Becoming a publisher is easier than most people think, and it gives you plenty of advantages with almost no downsides. The most obvious advantage is full control over everything that happens with your book; you can decide your own promotions, you know exactly how many copies are sold – in case of e-books, on an hourly basis, paperbacks can take a while to register – and how much you earn. You get all the royalties for yourself.

The downside – you have to do everything yourself. But that’s not as scary as it seems. After the initial setup, there’s not much to do on the publishing side, and everything to do on the marketing side – but you’d have to do all the marketing anyway, no matter how you’re published. That’s the curse of a modern writer.

The setup of a publisher’s account should be fairly straightforward – at least, it is on KDP and Kobo. It doesn’t really matter whether you use just your name or a “publishing house” name; I use Flying Squid press name for my books, but in reality it’s just me and my wife :-) It may look a tiny bit more professional, I can’t really tell.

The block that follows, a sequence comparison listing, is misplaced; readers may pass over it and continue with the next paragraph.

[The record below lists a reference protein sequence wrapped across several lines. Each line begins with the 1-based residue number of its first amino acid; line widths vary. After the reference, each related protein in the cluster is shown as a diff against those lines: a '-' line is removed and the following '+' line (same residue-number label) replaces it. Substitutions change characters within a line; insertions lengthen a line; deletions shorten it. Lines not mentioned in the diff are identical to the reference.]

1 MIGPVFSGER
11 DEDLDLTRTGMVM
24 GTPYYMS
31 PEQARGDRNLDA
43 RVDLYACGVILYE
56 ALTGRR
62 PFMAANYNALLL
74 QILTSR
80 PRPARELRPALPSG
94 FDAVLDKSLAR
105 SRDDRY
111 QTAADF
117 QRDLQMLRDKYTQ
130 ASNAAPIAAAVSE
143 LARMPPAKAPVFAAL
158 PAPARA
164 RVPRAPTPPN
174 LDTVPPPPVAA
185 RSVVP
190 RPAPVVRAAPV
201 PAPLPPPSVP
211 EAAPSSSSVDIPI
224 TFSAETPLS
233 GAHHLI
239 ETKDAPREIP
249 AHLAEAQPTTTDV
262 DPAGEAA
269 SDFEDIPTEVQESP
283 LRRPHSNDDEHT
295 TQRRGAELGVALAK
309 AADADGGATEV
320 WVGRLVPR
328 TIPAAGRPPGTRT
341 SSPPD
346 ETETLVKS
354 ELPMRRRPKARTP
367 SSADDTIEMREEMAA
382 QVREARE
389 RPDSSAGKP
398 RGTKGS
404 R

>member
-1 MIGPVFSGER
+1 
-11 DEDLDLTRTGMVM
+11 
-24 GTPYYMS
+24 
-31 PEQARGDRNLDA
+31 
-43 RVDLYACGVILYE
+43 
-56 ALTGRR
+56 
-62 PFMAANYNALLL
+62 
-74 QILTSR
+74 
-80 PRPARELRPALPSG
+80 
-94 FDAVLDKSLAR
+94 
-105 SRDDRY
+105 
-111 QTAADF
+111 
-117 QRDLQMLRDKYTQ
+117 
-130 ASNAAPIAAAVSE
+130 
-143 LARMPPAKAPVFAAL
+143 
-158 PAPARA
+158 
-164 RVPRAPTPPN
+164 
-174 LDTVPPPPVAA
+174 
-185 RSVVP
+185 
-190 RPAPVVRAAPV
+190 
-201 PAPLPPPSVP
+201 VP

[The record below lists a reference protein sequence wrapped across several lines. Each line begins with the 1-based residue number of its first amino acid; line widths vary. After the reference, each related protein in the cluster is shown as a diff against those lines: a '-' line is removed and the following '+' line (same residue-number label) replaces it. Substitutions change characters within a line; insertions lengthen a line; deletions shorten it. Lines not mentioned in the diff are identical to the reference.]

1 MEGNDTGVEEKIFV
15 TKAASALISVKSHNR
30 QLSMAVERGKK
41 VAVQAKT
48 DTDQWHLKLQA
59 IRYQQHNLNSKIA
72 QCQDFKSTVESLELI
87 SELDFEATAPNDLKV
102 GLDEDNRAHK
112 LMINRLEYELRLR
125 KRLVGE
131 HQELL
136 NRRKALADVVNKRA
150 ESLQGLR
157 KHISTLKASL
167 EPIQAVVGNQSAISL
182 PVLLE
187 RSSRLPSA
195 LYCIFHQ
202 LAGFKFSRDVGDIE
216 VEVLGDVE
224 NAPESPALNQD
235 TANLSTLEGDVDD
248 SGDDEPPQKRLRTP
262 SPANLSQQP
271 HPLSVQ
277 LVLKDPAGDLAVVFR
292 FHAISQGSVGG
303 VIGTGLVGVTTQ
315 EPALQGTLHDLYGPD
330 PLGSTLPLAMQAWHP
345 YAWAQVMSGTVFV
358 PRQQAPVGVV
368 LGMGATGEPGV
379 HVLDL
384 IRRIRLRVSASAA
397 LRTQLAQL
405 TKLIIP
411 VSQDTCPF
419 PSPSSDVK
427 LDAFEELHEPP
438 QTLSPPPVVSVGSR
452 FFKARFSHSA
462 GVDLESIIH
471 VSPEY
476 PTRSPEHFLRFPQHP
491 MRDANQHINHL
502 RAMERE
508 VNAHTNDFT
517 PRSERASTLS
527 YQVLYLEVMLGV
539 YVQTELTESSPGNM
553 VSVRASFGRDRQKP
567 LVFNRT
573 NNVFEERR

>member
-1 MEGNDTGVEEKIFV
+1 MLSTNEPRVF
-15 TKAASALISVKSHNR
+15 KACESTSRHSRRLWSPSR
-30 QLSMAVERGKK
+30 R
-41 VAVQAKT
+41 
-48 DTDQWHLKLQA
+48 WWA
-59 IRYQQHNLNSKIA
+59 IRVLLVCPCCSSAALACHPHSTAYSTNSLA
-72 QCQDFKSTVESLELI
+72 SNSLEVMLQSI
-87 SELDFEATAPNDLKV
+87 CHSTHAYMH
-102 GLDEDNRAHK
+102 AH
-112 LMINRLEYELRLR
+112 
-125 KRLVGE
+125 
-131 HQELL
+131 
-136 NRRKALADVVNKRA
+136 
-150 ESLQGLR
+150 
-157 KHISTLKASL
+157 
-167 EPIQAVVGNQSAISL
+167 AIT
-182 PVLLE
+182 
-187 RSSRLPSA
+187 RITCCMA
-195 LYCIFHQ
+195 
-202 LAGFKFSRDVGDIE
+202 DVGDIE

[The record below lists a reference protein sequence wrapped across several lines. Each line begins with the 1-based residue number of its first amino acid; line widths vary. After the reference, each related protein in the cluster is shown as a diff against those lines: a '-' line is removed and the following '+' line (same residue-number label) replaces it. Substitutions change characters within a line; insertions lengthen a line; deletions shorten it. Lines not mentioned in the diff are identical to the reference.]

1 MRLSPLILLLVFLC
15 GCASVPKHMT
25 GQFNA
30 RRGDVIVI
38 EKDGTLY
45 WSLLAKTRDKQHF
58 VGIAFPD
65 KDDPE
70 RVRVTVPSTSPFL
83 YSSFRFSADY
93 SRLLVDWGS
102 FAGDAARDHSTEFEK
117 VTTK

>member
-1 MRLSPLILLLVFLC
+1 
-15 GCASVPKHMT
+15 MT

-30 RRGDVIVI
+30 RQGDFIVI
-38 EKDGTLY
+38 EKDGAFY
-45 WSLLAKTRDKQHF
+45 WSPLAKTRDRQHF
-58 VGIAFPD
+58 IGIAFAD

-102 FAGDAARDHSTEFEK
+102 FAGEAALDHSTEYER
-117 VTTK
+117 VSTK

Set up your payments – since this year, Amazon offers bank transfers to everyone instead of checks, which I find a lot more convenient – and your tax affairs, if necessary. If you’re outside US, you will need to go through the W8-BEN hoopla; that’s worth a separate post, so just check Google about it.


It really is that simple! After making sure your book reads properly on the devices of your choice (use Kindle Previewer for Amazon, and any good ePub reading app for everywhere else), upload the book, fill out the forms, set up categories and keywords where necessary, set the price, and publish the book!

It will take up to a few days for the book to appear on the store website. Amazon usually takes about 12 hours, Kobo is a bit longer. You’ll be notified – or check your dashboard once in a while.

Once you can see the book is available for purchase, it’s time to get on with marketing: and that is where the fun ends and the real hard work starts!

Title: The Shadow of Black Wings
Series: The Year of the Dragon #1
Author: James Calbraith